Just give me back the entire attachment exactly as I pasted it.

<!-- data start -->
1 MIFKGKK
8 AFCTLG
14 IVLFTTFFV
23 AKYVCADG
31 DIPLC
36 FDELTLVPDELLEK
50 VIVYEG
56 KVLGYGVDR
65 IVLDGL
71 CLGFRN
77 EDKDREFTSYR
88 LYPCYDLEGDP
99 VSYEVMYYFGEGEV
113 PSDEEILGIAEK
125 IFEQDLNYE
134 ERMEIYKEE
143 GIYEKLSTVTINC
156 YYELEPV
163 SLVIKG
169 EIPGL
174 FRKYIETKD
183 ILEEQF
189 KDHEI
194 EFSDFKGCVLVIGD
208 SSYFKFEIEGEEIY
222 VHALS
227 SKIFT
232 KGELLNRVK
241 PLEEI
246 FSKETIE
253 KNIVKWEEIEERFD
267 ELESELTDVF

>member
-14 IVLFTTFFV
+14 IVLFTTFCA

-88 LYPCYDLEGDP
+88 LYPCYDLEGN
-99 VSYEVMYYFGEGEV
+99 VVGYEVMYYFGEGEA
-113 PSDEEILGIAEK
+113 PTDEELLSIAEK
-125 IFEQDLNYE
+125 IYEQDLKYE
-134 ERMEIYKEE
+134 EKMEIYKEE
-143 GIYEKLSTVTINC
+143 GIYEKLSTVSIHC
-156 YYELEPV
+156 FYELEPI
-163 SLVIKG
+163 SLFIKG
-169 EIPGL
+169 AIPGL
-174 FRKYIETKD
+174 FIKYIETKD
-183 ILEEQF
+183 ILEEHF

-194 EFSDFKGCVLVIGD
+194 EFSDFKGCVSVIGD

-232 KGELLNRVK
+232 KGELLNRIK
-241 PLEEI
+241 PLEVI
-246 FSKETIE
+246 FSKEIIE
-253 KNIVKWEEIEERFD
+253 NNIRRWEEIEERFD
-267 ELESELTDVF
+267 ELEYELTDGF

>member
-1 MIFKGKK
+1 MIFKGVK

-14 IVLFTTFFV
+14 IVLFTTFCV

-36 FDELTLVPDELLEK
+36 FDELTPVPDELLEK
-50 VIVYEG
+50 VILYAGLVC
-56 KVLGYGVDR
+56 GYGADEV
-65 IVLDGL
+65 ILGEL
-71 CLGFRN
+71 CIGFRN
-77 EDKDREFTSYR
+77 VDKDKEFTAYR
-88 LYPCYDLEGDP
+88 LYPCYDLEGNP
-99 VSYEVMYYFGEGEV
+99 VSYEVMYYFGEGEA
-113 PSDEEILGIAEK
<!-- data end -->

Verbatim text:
1 MIFKGKK
8 AFCTLG
14 IVLFTTFFV
23 AKYVCADG
31 DIPLC
36 FDELTLVPDELLEK
50 VIVYEG
56 KVLGYGVDR
65 IVLDGL
71 CLGFRN
77 EDKDREFTSYR
88 LYPCYDLEGDP
99 VSYEVMYYFGEGEV
113 PSDEEILGIAEK
125 IFEQDLNYE
134 ERMEIYKEE
143 GIYEKLSTVTINC
156 YYELEPV
163 SLVIKG
169 EIPGL
174 FRKYIETKD
183 ILEEQF
189 KDHEI
194 EFSDFKGCVLVIGD
208 SSYFKFEIEGEEIY
222 VHALS
227 SKIFT
232 KGELLNRVK
241 PLEEI
246 FSKETIE
253 KNIVKWEEIEERFD
267 ELESELTDVF

>member
-14 IVLFTTFFV
+14 IVLFTTFCA

-88 LYPCYDLEGDP
+88 LYPCYDLEGN
-99 VSYEVMYYFGEGEV
+99 VVGYEVMYYFGEGEA
-113 PSDEEILGIAEK
+113 PTDEELLSIAEK
-125 IFEQDLNYE
+125 IYEQDLKYE
-134 ERMEIYKEE
+134 EKMEIYKEE
-143 GIYEKLSTVTINC
+143 GIYEKLSTVSIHC
-156 YYELEPV
+156 FYELEPI
-163 SLVIKG
+163 SLFIKG
-169 EIPGL
+169 AIPGL
-174 FRKYIETKD
+174 FIKYIETKD
-183 ILEEQF
+183 ILEEHF

-194 EFSDFKGCVLVIGD
+194 EFSDFKGCVSVIGD

-232 KGELLNRVK
+232 KGELLNRIK
-241 PLEEI
+241 PLEVI
-246 FSKETIE
+246 FSKEIIE
-253 KNIVKWEEIEERFD
+253 NNIRRWEEIEERFD
-267 ELESELTDVF
+267 ELEYELTDGF

>member
-1 MIFKGKK
+1 MIFKGVK

-14 IVLFTTFFV
+14 IVLFTTFCV

-36 FDELTLVPDELLEK
+36 FDELTPVPDELLEK
-50 VIVYEG
+50 VILYAGLVC
-56 KVLGYGVDR
+56 GYGADEV
-65 IVLDGL
+65 ILGEL
-71 CLGFRN
+71 CIGFRN
-77 EDKDREFTSYR
+77 VDKDKEFTAYR
-88 LYPCYDLEGDP
+88 LYPCYDLEGNP
-99 VSYEVMYYFGEGEV
+99 VSYEVMYYFGEGEA
-113 PSDEEILGIAEK